Zooming in even closer to the waveform at the sample level, you can really see how these interact. For example, on the bass DI, you can see that the peak of the waveform lines up with the trough of the waveform directly below it, on the bass amp track. The corresponding peak is actually to the right, or slightly later in time. That’s caused by the distance between the speaker in the bass amp and the microphone that was used to record it. Ideally, those peaks should be in the same position. And theoretically, that would provide the most complimentary musical sound, but that is strictly personal preference. So to time align these, we would need to shift the bass amp closer to the bass DI. One way, of course, is by using the grabber tool and dragging the audio clip, but I want to look at a different way.

Sync points in Pro Tools allow users to quickly slide or align clips. Now in this case, since I want the bass amp to be adjusted or moved, what I’m going to do is find the beginning of the peak, or the rise. Create a sync point there by pressing Command + ,  (comma). Of course, these are the quick keys you would use for the Mac OS. At the bottom of the track, a small green triangle denotes the sync point. This point is what we would want to align with the corresponding point in the bass DI. So I’d find the same zero crossing (the point in which the waveform crosses the centerline from the trough to the peak) on the bass DI.

Now, we need to move the sync point from the bass DI over to the cursor position of the bass DI. To do this, to move the sync point of the bass amp to the current cursor position on the bass DI, hold Control and Shift while grabbing the bass amp clip. That will immediately shift the sync point of the bass amp clip over to the cursor position of the bass DI clip. You can also create different playlists to compare the two later.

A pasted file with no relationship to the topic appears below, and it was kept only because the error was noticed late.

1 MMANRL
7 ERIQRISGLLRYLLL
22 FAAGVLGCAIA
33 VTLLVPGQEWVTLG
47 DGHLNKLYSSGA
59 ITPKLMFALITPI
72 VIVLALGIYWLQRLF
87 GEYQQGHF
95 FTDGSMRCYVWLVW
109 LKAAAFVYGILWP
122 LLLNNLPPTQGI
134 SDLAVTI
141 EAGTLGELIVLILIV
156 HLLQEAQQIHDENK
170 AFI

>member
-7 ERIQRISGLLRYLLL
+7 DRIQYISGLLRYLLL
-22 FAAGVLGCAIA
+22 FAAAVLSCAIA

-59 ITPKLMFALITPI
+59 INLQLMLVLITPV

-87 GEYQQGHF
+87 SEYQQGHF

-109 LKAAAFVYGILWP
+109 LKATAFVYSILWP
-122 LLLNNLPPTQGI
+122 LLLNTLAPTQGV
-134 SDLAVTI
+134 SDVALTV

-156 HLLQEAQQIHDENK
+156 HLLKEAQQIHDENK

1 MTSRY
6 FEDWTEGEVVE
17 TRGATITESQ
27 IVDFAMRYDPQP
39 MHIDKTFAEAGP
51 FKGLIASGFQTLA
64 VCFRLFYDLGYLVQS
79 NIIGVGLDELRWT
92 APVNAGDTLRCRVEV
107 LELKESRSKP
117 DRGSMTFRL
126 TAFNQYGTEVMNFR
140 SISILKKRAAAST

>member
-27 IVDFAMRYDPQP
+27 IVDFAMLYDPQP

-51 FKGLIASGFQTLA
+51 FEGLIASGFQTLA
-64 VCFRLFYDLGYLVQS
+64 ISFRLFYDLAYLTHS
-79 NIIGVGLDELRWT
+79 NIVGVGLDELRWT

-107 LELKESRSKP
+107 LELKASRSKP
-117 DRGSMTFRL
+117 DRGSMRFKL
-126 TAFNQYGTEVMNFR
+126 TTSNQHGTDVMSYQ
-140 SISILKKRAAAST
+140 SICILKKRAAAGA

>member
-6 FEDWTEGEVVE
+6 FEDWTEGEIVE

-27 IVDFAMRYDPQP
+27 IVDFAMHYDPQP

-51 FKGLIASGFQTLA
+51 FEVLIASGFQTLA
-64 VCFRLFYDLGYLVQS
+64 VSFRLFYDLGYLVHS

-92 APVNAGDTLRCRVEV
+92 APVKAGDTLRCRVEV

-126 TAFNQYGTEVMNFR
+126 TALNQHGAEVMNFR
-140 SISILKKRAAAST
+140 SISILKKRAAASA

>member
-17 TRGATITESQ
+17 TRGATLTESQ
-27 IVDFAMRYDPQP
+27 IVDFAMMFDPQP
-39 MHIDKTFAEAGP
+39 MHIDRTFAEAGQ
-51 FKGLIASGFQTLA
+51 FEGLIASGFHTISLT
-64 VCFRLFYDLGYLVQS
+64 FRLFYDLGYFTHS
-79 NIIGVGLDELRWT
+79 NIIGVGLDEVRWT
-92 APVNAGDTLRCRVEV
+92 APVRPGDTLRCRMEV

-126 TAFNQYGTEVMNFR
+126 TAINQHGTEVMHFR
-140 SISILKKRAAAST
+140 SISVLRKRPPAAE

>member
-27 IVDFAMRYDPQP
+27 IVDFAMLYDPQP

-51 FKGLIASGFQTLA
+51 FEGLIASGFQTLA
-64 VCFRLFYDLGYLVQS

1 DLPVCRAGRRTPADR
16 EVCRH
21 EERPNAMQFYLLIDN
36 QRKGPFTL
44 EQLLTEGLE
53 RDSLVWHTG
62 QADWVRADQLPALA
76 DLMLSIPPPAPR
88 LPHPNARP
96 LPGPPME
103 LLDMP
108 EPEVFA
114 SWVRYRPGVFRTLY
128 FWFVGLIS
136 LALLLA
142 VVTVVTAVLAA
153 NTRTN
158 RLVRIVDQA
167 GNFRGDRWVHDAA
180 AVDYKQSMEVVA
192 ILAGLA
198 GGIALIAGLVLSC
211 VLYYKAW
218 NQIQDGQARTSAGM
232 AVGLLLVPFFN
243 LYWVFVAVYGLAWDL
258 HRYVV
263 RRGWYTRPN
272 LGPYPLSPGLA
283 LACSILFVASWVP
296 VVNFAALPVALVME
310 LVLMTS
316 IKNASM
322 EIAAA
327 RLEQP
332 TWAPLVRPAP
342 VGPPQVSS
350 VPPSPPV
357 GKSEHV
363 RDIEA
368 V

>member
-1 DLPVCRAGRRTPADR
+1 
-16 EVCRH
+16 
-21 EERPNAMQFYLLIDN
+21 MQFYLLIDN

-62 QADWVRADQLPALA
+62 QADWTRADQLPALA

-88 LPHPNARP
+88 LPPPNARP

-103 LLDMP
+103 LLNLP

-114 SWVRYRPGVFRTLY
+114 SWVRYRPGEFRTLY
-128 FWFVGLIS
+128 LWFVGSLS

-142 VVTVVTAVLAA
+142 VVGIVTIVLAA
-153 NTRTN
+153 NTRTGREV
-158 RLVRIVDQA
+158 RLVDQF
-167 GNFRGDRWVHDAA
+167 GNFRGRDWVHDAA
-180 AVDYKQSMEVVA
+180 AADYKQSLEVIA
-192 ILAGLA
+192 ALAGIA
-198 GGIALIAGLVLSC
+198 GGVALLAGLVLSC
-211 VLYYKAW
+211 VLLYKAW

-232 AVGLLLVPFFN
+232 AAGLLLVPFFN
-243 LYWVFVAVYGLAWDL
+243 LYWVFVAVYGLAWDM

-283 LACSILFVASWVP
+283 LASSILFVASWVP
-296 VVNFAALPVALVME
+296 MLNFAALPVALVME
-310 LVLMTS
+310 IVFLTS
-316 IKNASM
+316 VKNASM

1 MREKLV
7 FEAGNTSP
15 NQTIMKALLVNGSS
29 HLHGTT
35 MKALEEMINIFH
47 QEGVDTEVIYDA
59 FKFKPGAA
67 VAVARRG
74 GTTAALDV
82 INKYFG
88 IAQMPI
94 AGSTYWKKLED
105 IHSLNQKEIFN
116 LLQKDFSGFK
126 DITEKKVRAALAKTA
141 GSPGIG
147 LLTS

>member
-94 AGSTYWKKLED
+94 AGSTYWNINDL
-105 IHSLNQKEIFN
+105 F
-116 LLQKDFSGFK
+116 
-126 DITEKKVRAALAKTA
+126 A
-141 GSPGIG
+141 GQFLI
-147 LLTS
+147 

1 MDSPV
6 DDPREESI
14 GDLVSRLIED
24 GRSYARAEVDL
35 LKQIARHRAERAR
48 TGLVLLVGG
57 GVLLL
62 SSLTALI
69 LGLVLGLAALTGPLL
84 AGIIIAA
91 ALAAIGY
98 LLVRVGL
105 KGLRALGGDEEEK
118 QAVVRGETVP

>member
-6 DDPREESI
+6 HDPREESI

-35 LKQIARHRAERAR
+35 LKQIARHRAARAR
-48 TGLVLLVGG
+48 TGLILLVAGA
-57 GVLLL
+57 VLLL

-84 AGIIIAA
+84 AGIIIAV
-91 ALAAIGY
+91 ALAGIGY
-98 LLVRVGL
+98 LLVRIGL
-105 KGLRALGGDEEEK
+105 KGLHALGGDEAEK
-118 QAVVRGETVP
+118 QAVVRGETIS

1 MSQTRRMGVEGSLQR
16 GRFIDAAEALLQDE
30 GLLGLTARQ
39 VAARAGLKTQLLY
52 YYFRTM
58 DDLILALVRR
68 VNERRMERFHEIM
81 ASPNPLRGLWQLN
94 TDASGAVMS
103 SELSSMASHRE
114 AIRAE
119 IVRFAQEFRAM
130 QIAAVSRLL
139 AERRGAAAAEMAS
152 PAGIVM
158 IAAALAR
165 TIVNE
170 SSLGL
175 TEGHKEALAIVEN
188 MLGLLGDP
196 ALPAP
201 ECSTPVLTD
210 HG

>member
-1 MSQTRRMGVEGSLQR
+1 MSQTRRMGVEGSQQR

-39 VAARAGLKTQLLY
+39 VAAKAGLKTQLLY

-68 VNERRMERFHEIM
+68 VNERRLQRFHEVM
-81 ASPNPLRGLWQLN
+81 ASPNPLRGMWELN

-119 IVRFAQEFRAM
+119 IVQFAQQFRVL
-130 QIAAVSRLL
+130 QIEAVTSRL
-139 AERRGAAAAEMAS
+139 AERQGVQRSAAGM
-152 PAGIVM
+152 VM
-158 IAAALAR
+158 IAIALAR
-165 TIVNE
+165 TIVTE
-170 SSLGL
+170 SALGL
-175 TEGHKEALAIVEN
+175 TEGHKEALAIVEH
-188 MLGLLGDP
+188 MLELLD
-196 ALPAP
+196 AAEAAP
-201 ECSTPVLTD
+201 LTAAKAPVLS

By having multiple playlist, you can quickly toggle between the edits and listen to the sonic difference. Soloing both the original bass DI and the bass amp tracks, you can listen to the initially recorded sound, and then switch playlists to listen to the time aligned version and pick which you prefer.

There is an obvious sonic difference. Which one sounds better depends on who’s calling the shots. It really has to be taken into context. Listen to it with the other tracks that are in the session, and choose the one that is most complimentary. But even soloing the two tracks, there is a distinct difference between the sound of the unaligned bass amp and DI tracks, versus the aligned. Personally, I find the low frequencies to be more complimentary when they are aligned.  But that’s your call to make in your own unique situation. As you can see, it’s worth checking into. If you get a song to mix that you did not record, or even if you did record it, zoom in to check to see if there is the potential for negative phase interaction.

Spend some time, trust your ears, definitely use your ears…don’t just rely on the visuals

Happy hunting!

Check out more of our tutorial videos on our CRAS YouTube channel here or feel free to look into everything else we offer in our comprehensive curriculum.